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Would you want a popular area code to go with your number?

posted 5/17/2009 1:29:51 AM |
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tagged: crazy, news, cell phones, straddle

Local clothing designer Miche Dwenger sells T-shirts emblazoned with area codes of Detroit and Columbus.
In his 2001 hit Area Codes, rapper Ludacris bragged about knowing women in 42 locations across the country.
But these days, for all he knows, the ladies could all live in the same city; they just haven't bothered to change their cell-phone numbers since moving.
There's little reason to do so, after all, in this era of free long-distance wireless calling.
That explains why the area code -- a number that for six decades has served as a means of caller identification and a symbol of hometown pride -- is becoming increasingly irrelevant.
"It's a fairly new phenomenon because of the way the cell-phone industry has evolved," said John Manning, director of the North American Numbering Plan Administration, which oversees the nation's 800 area codes for the Federal Communications Commission.
"The whole idea of having to have a number correspond to where you actually are seems to have gone away."
For many young people, an area code is more an indication of where they bought their first phone (or where their parents bought it) than where they live.
Jamie Kiefaber, for example, lives in Chicago (312) but still uses a cell-phone number from her high-school days in Upper Arlington (614).
"I just don't really have a reason to change it -- in this city, it doesn't mean anything at all," said Kiefaber, 23, a teacher. "I don't want to deal with the hassle of telling everyone about my new number."
Besides, she said, her number was long ago programmed into friends' cell phones. Only her parents have a land line, on which long-distance calls might cost extra, but they usually talk (free) on their cell phones, anyway.
About 20 percent of American households -- and 41 percent of adults ages 25 to 29 -- depend only on cell phones, according to a report by the National Center for Health Statistics released this month.
The percentage started to swell only in recent years, as cell-phone providers began offering calling plans with free long distance. Before then, in 2003, just 3 percent of homes were wireless-only.
"As the younger generations become the majority, there will be fewer and fewer land lines," said John Walls, spokesman for CTIA -- The Wireless Association in Washington.
German Village resident Jay Gaughan, 27, doubts that he'll ever have a land line and thinks he'd change his New York area code only if he moved out of the country.
The number he's had since enrolling at New York University in 2000 doesn't seem to bother anyone -- except, perhaps, those accepting his pizza-delivery orders.
"They assume the first three digits are 614, so it causes a 'Who's on first?' type of thing," he said. "I've trained myself to say 'area code 646' and go on with the phone number.'"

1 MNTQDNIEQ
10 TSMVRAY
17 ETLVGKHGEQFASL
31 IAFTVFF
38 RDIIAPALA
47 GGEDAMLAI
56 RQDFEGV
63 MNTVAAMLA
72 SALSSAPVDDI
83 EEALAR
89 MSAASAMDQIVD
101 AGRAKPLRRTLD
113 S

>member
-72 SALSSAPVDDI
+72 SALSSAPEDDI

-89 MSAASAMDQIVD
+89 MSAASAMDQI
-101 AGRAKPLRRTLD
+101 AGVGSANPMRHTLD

Confusion over digits and time zones aside, phone numbers can be even more disorienting now that many wireless customers can choose any area code in the country, as long as it's available.
New customers of AT&T, Sprint, T-Mobile and Verizon are assigned a local area code by default but can request another, regardless of whether it carries geographic significance.
When buying a cell phone at an AT&T store, West Side resident Bob Grimm, 24, asked for the area code 313, representing Detroit, a city in which he never has lived, and probably never will live.
The Toledo native saw the phone number as an opportunity to joke with friends from home -- all of them fans of the Detroit-centric film 8 Mile, in which rapper Eminem talks of being from "the 313."
"The only people who understand (the number) or think it's funny are people who have seen the movie," he acknowledged.
A choice of area code, perhaps for more-strategic reasons, also comes with the use of various phone services.
Companies such as Tossable Digits sell temporary, "disposable" phone numbers that forward to a personal phone (for purposes of call-screening, bad-date evasion and other privacy matters).
And Google Voice, a free service coming soon, allows users to create "one number for all your calls" to manage work, cell and home phones simultaneously.
Customers could use such services to fake living in a more-glamorous location -- a New Jersey caller pretending to be in New York City, for example.
In theory, then, wannabes could help exhaust the 62-year-old area-code system, which is projected to run out of numbers in about 30 years, said Manning, of the numbering administration.
"Especially if you have an area code that's very popular, you could have people draining area codes out of the area -- even if they're not geographically there," he said.
At that point, the administration plans to add digits to area code or prefix numbers -- thereby changing a little part of pop culture.
Seeing area codes as a way to represent a city, clothing designer Miche Dwenger sells 614 T-shirts at its Clintonville store.
"It's like an inside joke with other people from the area," said Dwenger, 31, who owns a design company. "You're wearing a 614 shirt in Florida, and someone's like, 'Columbus, Ohio!' "
Actually, Dwenger lives in Pataskala: 740 territory.

I got this from the Columbus Dispatch


Now, my question to all of you is, do you think this is cool, and would you go for this, and if so, which area code would you pick to go with your number? Or do you think this is pretty stupid and that they should crack down on this practice where it should be YOUR OWN area code where you actually currently live?

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May 17 @ 2:10AM  
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Would you want a popular area code to go with your number?